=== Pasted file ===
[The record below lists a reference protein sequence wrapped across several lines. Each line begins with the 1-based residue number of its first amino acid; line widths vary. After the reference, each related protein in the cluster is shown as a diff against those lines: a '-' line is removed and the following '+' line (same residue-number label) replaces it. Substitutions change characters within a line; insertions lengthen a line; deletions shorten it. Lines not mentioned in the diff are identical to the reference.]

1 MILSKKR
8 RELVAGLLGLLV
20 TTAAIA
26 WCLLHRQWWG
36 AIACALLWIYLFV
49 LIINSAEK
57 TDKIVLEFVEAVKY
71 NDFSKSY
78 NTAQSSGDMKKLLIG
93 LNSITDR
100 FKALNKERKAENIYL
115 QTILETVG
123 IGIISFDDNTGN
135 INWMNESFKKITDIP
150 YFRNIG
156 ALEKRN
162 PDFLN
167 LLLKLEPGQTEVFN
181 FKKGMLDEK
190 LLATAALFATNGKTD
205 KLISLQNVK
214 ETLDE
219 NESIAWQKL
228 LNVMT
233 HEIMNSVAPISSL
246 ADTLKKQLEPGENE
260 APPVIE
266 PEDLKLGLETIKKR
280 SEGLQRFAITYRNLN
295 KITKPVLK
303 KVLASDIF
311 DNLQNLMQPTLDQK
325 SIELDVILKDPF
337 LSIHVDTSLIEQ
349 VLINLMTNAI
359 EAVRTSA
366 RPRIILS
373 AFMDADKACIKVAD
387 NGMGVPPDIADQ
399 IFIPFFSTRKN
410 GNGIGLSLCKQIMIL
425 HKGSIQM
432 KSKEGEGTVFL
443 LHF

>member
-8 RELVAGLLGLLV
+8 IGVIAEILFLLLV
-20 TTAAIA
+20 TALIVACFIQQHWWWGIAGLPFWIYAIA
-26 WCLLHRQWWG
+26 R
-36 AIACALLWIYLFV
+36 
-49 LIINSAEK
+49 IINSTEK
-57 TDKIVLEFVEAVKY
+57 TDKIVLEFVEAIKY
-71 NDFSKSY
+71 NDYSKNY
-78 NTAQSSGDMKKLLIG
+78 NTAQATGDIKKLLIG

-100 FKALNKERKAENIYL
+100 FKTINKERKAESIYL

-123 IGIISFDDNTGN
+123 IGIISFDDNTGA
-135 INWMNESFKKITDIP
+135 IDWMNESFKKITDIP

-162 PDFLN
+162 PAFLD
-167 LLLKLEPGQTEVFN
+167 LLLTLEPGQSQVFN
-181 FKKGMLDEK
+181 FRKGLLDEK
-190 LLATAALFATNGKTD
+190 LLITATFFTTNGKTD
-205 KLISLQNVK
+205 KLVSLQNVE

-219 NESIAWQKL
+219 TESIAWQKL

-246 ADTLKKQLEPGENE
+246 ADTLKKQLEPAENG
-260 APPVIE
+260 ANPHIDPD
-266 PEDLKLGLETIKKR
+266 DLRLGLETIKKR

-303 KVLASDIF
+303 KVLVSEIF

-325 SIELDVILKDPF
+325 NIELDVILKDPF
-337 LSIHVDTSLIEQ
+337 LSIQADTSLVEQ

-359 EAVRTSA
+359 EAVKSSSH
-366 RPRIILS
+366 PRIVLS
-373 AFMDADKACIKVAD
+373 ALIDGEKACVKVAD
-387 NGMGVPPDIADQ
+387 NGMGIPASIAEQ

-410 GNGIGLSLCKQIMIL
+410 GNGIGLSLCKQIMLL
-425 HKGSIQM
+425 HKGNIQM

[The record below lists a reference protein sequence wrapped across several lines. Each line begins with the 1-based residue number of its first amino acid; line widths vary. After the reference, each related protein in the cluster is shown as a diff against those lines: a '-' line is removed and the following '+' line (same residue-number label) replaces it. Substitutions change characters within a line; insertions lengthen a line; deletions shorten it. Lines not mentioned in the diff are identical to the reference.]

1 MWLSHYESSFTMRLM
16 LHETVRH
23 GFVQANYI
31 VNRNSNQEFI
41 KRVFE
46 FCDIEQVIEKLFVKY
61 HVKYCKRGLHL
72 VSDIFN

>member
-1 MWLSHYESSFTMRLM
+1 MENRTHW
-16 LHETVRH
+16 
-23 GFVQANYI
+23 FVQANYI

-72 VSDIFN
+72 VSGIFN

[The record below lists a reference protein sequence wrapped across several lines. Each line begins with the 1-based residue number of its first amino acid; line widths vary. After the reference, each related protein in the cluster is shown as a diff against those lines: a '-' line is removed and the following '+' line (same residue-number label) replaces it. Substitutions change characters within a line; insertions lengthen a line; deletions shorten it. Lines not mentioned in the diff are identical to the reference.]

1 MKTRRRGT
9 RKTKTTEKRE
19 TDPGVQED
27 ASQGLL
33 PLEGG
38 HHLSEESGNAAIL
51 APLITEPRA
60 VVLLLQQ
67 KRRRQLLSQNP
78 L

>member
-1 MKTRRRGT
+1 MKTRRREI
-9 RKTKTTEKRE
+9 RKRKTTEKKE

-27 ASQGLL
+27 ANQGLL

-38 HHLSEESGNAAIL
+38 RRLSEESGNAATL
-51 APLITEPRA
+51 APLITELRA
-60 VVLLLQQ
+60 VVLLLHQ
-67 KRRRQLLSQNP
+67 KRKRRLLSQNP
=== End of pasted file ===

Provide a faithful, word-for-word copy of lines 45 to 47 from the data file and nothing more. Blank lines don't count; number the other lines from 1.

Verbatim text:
443 LHF

>member
-8 RELVAGLLGLLV